Small Ideas for Strange Times
Updated: Apr 3
I’m sure I learned a lot when I was in treatment, but it was thirty years ago and the details have gotten a bit fuzzy. One lesson, however, has stayed with me. In fact I’ve practiced it every day for the past three decades:
I make my bed as soon as I get out of it.
I was told to do this on the very first day of treatment, so I did. Several of the other women argued that it was stupid, pointless, and overly rigid, but I saw it as something I could actually do. Some tangible change I could make to my life. Something I could succeed at, instantly, without a whole lot of effort. So I did it. And I’ve continued to do it. And the positive effect of this one small thing has been immeasurable.
So that’s what I want to focus on in this series: small things we can do in spite of all the things that have been altered or curtailed or cancelled by this global pandemic. When life is unfamiliar and disordered and more than a little frightening, it can help greatly to focus on small, ordinary things. Things within our control. Things we can still do, or perhaps have the time to do for the first time in a long time. And actually doing them.
Like making my bed. Doing this within the first few seconds of a new day brings an immediate sense of order to my world. It sets a tone for what needs to happen next (brush teeth, make coffee, etc.), which in turn sets the tone for the bigger tasks I’ll face in the course of a day – tasks that require less auto-pilot and more thoughtful engagement.
Without a doubt, these are disorienting days. We have a lot on our minds – most of which we can’t figure out and definitely don’t have answers for – and it can be all too easy to slip into a kind of lethargic mayhem. Waking up whenever. Eating whatever. Watching anything. Wearing the same thing several days in a row. Questioning the purpose of deodorant. Scrolling endlessly. Staying up late or crawling into bed as soon as the sun sets.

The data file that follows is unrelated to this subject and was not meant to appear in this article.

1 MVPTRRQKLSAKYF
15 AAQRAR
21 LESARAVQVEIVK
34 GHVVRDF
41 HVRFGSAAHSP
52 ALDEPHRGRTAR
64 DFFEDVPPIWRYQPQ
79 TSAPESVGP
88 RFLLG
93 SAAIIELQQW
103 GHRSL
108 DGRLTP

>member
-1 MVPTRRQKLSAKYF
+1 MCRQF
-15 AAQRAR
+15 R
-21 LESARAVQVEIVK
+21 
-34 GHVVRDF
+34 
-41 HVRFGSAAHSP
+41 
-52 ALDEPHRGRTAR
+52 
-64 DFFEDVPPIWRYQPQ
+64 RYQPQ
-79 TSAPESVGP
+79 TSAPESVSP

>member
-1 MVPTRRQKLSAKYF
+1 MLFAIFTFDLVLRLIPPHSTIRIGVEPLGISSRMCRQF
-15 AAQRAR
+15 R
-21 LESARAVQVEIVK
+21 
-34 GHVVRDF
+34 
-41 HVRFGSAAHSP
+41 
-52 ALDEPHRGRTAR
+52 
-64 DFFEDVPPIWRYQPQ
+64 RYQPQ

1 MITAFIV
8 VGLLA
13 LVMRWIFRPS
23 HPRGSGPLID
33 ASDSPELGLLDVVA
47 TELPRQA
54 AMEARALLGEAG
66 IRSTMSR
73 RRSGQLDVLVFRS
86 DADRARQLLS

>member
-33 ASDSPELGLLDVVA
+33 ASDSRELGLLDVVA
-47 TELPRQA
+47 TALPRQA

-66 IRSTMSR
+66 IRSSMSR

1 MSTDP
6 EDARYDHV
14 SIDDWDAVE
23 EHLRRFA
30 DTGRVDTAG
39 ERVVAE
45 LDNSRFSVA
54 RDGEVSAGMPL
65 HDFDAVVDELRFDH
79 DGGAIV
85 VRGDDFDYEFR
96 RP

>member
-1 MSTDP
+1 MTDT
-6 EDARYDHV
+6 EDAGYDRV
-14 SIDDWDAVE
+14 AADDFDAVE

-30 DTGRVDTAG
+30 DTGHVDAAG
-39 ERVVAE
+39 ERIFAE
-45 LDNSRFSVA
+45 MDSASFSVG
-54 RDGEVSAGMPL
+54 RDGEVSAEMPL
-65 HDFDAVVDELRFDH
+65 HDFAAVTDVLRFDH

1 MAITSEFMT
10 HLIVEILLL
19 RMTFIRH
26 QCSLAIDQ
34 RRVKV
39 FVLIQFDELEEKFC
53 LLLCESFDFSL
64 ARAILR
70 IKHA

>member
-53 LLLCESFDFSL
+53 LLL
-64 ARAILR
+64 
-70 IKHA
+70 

Why not, one might ask. This ISN’T our normal life, so why pretend it is? Pushing back against the circumstances can feel like a necessary act of rebellion. A quiet (albeit messy) revolution against uncertainty and fear and captivity. We know we won’t live like this forever so let’s embrace squalor and body odor and food made of chemicals while we have the chance.
In my experience, even the worst of times are made better by small, intentional efforts to maintain (or establish) order and dignity and overall well-being. So read on and come back over the next few days for my take on what this might look like. And share your ideas and experiences on the Coaching for the Recovered Life facebook page, by email, or in a message to me. We're all learning as we go.
Stay home and stay well,
Small Idea #1: Establish a schedule and [mostly] stick to it.
Our regular routine has been upended, stranding us in the netherworld between that which no longer serves our current reality and anarchy. Time to establish a new rhythm, which means coming up with a plan for managing time and ordering activities. Also known as a schedule.